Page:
"Worldwide," said that report, "the percentage of incidents involving casualties at salt cavern facilities as a percentage of facilities in operation in 2005 was 13.6 percent, compared to 0.63 percent for depleted (oil and gas) reservoirs and 2.5 percent for aquifers." McKenzie's report adds that his risk analysis shows the chances of a "serious accident" within Schuyler County within 25 years is over 35 percent.
Our entire regional economy will impacted by the proposed facility. While it will bring a few construction jobs to the Seneca Lake area for a few months, the long-term impacts of truck traffic, on-going compressor noise, methane flaring, and other activity associated with a large potentially hazardous industrial facility in the heart of the Finger Lakes' best wine country are almost certain to be negative. There are better ways to store natural gas.
SUSAN PETERSON GATELEY
Lessons from the election
Did the Dems learn the right lesson? I am afraid they did not. I am afraid they may not learn much of anything in the next two years!
Mary Anna Towler quoted Peniel Joseph: "In passing the Affordable Care Act, Obama succeeded in institutionalizing the signal policy achievement of our era." But where do we go from here? People are saying that Obama lost the US Senate because of his lack of direction. "If you don't know where you are going, any road will get you there" (Lewis Carroll).
Obama could focus now on a "War on Error and Ignorance" with education. He could become our "Education President." He could fire Education Secretary Arne Duncan and get more inspiring educational leadership. He could get rid of Common Core and teach the nation the value of lifetime learning, with the internet.
Obama has the bully pulpit, and he could speak out on the value of learning, constantly (with or without the funding from Congress).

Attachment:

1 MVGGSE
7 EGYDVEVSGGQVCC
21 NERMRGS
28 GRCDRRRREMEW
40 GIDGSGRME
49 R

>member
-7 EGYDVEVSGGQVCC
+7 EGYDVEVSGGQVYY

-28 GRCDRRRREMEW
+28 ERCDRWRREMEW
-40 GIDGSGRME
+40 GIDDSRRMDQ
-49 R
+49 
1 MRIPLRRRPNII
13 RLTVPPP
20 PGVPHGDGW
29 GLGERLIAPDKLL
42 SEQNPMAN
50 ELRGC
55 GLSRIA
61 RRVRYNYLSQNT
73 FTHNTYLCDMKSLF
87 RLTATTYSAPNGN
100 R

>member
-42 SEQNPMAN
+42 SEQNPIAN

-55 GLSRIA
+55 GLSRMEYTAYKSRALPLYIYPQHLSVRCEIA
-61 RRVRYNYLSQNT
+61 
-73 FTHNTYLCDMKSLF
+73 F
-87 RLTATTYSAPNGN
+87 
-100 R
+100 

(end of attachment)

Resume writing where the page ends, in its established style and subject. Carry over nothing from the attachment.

I say Obama's big opportunity is education!
HARRY S. PEARLE
Nice example of irony in the first two pages of the November 12 City. Mary Anna Towler cites the alignment of Democrat ideas, inequality, labor, infrastructure, public health, and civil rights with the interests of low and middle income Americans. In the letter from "IN" on the opposite page, we have a crystal clear reason why the alignment doesn't happen.
In the world according to IN, New York's problems are all about lazy folks collecting generous New York State welfare benefits, ignoring the ridiculous golden parachutes from tax-subsidized, job-exporting CEO's. IN would like Upstate to secede from Downstate, presumably since Upstate doesn't need the money Downstate sends our way in subsidies.
And of course we should repeal the Safe Act, because any lunatic who wants a gun at a gun show should get one without question, and they should have more than eight bad shots in one round to stop a home invader or any other collateral damage resulting from their paranoia.
The continuing attitude of "We (the Democratic Party) know what is best for you, and if you don't agree with us you are stupid, if not worse" is the elitist attitude that caused the rout.
Any chance that the public does, in fact, understand the issues and has rejected all those positions you mention? Of course not. It has to be low voter turnout, ignorance, and, of course, Republican issue spending (even though they spent less than the Dems).
Rationalization is so much easier than re-evaluation.